A welcomed job opportunity has fallen into the laps of former Crestway High School pupils who have now been employed to work on the construction of the school’s new building.
The Department of Transport and Public Works (DTPW) partnered with Haw and Inglis contractors to train the former pupils, who left school in different years, and prepare them to work on-site as the old prefabricated buildings get replaced by brick and mortar (“Crestway High gets make-over”, Southern Mail, August 8).
The former pupils started a two-week training course on Monday November 19.
Dawid Lottering, the head of training for health and safety for sub-contractor Pinpoint, said they were taught basic health and safety, how to work with construction resources, how to read a basic plan, how to dig a trench and how to build a small
Mr Lottering said they initially recruited 15 people but three dropped out.
Those who completed the training will receive a certificate which they can add to their CVs and they were expected to start on-site work on Monday December 3 after being employed by Haw and Inglis.
Mr Lottering said: “I was impressed by this group of students’ commitment and how they showed thanks for the opportunity they’ve received. Many of them are living below the breadline but they made an effort to
be here early at training until late.”
Community liaison officer Reginald Dirks, a parent of one of the current pupils, who is also known as the “daddy” of the group, said this job opportunity would keep these Cafda residents away from gangsterism and drugs.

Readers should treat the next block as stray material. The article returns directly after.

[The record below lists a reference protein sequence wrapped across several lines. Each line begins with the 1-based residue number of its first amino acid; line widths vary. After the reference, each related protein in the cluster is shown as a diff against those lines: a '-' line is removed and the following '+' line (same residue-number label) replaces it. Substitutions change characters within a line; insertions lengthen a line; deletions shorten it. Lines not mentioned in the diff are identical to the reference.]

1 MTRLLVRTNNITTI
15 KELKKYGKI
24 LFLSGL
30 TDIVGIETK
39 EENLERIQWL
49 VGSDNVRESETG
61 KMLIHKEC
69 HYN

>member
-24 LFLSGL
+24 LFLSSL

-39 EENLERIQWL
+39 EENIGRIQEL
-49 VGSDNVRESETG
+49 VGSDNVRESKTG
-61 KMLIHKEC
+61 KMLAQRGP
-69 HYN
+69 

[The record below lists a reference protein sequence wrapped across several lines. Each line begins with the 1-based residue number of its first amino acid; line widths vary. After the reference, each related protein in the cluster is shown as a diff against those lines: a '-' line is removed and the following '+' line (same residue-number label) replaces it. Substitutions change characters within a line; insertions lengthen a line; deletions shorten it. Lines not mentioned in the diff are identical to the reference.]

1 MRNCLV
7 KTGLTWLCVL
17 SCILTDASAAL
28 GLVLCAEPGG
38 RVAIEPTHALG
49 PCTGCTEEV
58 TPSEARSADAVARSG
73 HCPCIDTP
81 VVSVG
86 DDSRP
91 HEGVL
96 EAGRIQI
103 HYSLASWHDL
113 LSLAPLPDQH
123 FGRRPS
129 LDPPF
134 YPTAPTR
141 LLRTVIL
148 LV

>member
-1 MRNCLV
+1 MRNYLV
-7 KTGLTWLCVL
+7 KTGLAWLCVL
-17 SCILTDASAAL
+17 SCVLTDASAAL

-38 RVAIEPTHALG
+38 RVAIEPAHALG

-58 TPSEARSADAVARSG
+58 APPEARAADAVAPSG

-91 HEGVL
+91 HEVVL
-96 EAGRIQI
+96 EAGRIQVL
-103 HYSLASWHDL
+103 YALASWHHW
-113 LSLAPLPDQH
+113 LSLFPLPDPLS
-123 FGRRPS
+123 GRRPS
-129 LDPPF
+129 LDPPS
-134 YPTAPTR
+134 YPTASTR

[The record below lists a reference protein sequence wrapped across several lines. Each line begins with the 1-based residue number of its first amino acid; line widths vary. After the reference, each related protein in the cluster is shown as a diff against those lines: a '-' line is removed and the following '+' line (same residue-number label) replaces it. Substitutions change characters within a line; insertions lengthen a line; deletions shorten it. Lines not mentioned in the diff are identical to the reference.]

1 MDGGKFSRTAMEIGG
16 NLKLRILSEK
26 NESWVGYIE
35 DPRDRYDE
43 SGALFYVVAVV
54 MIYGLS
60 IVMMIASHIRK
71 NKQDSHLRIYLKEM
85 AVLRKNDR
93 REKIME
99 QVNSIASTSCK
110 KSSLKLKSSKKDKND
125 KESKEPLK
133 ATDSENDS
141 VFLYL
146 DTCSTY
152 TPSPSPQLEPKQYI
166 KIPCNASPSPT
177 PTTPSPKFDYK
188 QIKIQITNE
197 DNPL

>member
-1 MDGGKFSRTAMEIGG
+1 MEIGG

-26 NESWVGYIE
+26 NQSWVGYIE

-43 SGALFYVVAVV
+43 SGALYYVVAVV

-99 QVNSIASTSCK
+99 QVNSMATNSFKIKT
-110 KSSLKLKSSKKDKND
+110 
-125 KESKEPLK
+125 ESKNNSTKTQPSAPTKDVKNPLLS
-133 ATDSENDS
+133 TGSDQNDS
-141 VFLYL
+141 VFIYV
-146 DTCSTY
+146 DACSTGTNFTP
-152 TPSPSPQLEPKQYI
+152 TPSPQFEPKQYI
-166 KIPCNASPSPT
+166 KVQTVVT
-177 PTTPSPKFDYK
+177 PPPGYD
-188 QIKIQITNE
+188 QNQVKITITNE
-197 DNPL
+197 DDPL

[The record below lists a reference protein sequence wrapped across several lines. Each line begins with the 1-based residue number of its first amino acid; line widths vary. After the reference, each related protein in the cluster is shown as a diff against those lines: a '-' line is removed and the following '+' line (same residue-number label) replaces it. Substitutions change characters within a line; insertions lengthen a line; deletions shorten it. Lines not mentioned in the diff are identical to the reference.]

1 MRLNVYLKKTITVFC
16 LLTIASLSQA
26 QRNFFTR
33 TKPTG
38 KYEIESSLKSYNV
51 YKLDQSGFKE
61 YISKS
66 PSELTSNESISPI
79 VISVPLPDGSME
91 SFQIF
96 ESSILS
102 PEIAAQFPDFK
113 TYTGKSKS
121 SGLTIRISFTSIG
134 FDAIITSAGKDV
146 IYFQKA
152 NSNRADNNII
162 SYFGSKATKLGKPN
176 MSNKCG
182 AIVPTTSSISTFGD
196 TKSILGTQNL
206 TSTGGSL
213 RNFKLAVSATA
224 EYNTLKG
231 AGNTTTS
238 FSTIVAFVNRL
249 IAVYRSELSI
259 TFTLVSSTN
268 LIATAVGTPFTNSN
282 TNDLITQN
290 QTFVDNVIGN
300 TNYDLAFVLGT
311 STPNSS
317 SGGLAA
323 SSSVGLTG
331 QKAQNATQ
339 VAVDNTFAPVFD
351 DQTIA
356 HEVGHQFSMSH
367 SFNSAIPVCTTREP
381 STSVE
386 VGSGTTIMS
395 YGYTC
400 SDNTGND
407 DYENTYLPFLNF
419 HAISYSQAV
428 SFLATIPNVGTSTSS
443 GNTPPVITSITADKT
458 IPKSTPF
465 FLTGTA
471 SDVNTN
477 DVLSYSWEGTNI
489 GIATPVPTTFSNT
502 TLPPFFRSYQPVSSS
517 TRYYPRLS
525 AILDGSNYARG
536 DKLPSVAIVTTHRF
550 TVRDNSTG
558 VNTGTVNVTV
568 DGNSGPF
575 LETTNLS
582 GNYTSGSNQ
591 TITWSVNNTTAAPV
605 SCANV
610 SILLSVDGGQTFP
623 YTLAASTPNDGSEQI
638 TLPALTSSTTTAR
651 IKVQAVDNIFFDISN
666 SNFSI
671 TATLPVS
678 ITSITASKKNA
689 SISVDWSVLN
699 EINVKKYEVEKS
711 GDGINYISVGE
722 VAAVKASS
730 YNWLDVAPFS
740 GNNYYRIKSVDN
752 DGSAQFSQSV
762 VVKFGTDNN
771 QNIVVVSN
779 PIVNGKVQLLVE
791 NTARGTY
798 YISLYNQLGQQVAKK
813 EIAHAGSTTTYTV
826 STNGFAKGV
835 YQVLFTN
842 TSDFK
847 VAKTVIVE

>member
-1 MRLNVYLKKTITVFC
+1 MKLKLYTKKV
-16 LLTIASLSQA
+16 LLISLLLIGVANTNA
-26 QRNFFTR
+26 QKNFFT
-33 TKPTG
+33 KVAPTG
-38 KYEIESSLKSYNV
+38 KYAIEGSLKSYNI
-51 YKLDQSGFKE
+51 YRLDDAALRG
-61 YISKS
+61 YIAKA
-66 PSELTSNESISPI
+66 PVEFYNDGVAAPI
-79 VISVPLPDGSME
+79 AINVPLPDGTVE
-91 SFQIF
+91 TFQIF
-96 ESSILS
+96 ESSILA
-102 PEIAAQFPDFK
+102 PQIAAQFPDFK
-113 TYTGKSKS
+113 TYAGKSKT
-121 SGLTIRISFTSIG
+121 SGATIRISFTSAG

“This job teaches them discipline and skills. I chose more women than men and they are working well together.”
Ilhaam Alexander, who left Crestway High in 1993, said
she handed in her CV to
Mr Dirks and she was happy to be one of the “chosen ones” to receive a much welcomed job opportunity.
She said she enjoyed working with her team of former Crestway High pupils.
“We are all living in Cafda but we never knew each other before. Now we are like family,” said Ms Alexander.
“I am also very happy to be part of building a new school and I would be able to tell my grandchildren that Ma helped build this school.”
Donna Bailey has been unemployed for a long time. She said before she got this job, she used to “scavenge for scrap” to recycle at the end of the day to put bread on the table.
“I am excited and happy,” said Ms Bailey.
Zunaid Charles, who was in the class of 2017, said he saw the notice about the job opportunity at one of the tuck shops so he contacted Mr Dirks.
Mr Charles said he enjoyed the training and would like to one day become a health and safety officer.
The new school building in Retreat is expected to be completed by September 2019.